JERUSALEM - Israel is tightening a strict lockdown beginning Friday as the number of COVID cases continues to skyrocket. There are close to 7,000 new cases a day, and total infections have passed 200,000, all in a country of just nine million people. Hospitals are turning away infected patients and the Israeli army is building a large field hospital for new cases.
Israel has become the first country in the world to order a second lockdown, after infection rates have spiked in the past few weeks. Israel now has one of the highest rates of new infections per capita, with more than one in eight Israelis who take a coronavirus test getting a positive result.
Israeli Prime Minister Benjamin Netanyahu said there was no choice but a complete lockdown to get the numbers down.
He said that if Israel does not take serious steps immediately, the country will be on the brink of disaster.
The order is for the entire country, except for essential services like supermarkets and pharmacies, to shut down completely for at least two weeks.
Schools were moved online a few weeks ago after the number of cases among students and teachers climbed.
On Sunday and Monday, the lockdown will affect prayers on Yom Kippur, the holiest day of the Jewish calendar when people fast and atone for their sins.
Small groups will be allowed to pray together both inside synagogues and outside, with some doctors saying even this is a mistake. The new rules also limit anti-Netanyahu demonstrations which had been gaining strength over the past few months.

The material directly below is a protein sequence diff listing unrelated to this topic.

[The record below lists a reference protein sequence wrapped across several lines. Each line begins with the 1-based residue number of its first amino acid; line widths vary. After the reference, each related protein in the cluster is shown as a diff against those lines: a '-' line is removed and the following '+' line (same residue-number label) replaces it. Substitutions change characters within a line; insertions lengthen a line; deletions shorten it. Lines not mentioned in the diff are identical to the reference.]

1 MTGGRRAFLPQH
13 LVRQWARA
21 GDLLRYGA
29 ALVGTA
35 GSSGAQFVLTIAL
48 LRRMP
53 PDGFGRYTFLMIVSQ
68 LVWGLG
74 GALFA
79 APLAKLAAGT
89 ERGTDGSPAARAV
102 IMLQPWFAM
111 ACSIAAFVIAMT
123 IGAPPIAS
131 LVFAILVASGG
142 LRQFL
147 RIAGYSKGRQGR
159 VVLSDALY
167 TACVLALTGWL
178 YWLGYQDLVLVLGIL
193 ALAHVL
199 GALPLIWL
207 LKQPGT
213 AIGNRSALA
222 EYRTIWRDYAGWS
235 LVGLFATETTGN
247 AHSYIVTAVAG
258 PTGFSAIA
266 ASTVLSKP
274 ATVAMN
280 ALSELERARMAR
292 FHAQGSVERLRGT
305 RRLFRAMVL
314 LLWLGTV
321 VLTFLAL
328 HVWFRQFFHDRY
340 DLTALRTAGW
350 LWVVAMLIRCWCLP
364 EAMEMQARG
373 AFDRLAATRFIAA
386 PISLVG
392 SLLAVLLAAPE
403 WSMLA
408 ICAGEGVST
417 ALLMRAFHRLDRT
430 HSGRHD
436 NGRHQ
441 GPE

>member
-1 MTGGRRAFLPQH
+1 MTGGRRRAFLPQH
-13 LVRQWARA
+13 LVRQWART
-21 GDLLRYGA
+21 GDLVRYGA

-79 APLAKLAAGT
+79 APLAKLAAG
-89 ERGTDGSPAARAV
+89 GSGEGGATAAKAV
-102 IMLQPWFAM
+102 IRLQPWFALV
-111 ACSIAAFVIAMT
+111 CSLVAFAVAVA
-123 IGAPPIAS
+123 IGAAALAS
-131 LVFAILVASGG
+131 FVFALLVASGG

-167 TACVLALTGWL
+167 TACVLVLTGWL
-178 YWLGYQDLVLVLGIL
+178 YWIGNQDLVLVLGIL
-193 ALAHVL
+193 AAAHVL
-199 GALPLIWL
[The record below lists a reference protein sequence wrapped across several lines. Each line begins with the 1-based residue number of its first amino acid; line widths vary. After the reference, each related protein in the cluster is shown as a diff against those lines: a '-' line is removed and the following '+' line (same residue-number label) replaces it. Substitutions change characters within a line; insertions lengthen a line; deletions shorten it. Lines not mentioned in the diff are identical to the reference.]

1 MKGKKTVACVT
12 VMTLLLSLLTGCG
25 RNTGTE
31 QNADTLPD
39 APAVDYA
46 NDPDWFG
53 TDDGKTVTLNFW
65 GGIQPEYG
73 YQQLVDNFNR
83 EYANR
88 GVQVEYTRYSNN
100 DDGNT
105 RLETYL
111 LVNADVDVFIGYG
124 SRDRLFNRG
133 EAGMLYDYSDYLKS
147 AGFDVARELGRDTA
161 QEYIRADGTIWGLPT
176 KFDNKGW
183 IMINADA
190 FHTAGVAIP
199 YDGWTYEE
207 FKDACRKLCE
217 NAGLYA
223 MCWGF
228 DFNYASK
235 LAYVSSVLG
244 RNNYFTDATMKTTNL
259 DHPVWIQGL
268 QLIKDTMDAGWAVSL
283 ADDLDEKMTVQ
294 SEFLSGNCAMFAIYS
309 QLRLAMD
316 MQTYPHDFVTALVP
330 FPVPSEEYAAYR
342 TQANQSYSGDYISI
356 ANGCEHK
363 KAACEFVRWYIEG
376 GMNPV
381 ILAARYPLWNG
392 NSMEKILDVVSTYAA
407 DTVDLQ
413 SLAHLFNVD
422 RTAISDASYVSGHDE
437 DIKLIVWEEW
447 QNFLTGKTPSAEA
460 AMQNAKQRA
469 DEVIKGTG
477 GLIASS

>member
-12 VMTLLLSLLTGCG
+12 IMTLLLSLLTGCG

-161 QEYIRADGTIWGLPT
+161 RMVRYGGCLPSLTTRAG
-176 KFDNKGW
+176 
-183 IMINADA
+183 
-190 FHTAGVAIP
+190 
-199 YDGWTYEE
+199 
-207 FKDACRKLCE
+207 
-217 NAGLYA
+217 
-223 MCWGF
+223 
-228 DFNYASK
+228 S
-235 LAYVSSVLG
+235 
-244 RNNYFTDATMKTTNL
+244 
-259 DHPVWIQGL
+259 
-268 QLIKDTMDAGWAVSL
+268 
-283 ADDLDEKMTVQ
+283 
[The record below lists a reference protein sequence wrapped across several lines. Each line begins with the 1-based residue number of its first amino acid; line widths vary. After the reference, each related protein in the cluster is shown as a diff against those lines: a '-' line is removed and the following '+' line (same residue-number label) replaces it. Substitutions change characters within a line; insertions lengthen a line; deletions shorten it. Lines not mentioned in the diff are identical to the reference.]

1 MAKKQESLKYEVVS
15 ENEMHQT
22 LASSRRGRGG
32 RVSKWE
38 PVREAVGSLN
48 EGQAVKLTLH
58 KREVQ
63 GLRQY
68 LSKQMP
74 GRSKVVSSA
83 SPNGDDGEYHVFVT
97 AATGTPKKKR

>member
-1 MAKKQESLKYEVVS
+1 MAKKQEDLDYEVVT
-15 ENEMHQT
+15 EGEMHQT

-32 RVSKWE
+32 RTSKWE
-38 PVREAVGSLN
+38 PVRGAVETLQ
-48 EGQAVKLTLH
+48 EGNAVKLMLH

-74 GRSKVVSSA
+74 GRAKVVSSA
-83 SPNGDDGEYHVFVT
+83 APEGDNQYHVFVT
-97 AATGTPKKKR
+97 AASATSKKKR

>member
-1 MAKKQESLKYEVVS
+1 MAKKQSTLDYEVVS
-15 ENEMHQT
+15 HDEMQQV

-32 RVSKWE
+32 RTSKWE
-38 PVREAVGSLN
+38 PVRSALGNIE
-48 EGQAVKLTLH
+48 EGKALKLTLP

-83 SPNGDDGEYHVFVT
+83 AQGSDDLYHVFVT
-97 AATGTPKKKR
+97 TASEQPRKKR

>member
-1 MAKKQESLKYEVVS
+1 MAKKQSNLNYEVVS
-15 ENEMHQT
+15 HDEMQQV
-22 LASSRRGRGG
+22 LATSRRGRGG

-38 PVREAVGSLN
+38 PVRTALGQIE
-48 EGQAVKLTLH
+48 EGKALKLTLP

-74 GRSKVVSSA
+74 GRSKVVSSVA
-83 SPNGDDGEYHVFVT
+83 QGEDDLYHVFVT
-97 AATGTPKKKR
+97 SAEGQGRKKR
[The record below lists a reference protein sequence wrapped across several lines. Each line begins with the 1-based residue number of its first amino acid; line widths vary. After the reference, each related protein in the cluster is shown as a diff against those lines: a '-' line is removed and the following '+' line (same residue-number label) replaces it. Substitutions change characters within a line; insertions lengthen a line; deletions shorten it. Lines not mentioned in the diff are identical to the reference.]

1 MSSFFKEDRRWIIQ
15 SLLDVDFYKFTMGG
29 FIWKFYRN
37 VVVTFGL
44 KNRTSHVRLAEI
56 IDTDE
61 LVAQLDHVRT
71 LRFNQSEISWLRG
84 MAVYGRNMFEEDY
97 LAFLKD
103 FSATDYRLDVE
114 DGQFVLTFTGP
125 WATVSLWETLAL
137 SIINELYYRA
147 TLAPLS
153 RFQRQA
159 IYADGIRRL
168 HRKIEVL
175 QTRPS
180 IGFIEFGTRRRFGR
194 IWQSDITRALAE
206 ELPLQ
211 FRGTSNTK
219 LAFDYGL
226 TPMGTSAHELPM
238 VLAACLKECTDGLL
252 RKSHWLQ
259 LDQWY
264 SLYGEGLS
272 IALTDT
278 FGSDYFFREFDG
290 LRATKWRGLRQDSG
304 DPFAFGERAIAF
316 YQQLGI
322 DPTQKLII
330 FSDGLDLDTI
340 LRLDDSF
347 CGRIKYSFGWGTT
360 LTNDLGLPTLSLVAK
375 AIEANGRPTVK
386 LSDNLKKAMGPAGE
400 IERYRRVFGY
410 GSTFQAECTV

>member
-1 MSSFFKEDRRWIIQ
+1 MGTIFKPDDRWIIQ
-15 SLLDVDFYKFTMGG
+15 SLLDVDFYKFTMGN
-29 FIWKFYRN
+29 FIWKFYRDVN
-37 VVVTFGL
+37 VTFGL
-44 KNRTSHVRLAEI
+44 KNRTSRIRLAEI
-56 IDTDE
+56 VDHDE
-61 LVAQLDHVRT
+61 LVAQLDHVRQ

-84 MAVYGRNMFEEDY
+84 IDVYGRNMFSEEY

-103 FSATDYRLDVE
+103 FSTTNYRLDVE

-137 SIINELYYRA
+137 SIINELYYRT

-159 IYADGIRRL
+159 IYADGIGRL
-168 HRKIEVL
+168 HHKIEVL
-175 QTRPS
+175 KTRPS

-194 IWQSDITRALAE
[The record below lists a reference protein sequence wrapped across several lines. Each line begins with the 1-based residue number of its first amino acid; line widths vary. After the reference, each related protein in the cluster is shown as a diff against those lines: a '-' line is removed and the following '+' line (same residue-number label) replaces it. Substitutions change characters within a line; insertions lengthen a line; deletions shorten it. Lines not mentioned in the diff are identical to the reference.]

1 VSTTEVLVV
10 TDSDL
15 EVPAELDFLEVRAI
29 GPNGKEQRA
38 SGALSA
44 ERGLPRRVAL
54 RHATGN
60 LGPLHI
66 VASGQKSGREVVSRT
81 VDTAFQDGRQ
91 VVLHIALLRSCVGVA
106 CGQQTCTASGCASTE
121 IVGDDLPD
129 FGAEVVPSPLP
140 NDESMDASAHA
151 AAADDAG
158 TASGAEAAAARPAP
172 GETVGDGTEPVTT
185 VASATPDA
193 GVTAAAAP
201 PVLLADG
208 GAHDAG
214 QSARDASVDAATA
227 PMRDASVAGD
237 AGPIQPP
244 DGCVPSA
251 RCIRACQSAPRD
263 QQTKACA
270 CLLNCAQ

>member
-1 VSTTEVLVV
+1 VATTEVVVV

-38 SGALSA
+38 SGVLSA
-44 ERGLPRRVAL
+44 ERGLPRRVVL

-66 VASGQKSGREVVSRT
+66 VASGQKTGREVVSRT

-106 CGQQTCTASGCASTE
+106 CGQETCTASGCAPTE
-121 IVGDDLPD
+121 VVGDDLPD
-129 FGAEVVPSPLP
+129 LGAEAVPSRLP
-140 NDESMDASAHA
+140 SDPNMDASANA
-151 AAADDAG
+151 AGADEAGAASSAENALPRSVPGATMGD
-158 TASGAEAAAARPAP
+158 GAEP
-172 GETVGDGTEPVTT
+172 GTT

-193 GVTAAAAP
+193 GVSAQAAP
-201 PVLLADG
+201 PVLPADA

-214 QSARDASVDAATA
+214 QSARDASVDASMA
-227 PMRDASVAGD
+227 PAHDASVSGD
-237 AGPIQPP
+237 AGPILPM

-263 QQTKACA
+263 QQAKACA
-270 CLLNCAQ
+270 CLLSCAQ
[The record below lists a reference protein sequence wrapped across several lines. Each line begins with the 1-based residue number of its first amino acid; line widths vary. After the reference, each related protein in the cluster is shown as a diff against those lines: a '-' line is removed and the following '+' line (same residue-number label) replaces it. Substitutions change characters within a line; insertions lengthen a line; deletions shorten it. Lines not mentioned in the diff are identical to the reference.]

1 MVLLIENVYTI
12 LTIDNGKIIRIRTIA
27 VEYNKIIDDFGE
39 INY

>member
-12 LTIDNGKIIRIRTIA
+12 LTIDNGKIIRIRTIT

Officials have also considered shutting down Tel Aviv's Ben Gurion airport.
The lockdown will exact a heavy economic price, and analysts expect the unemployment rate - which had been improving - to rise as more businesses close down permanently.
Hagai Levine, a professor of epidemiology and an advisor to Israel's coronavirus czar, says Israel handled the first wave of the virus very well, but made some mistakes after that.
"At the beginning Israel responded and the public went with the plan, there were no exceptions, there was a complete lockdown and the public responded," said Levine. "What happened is that once the rates went lower, Prime Minister Netanyahu told the public go and have a good time. He said this is like an accordion when the rates are low, you can behave almost normally, when the rates are high, lockdown for everything. This is a wrong concept. Dealing with the current pandemic is like a marathon and in a marathon you need to keep pace all the time, you can run a bit differently but you need to keep moving on. You cannot stop completely."
Levine warns that Israel needs a detailed plan about how to slowly open up after the next lockdown. He also said that any long-term plan will only work if the public has trust in the government. For now, polls suggest that is in doubt.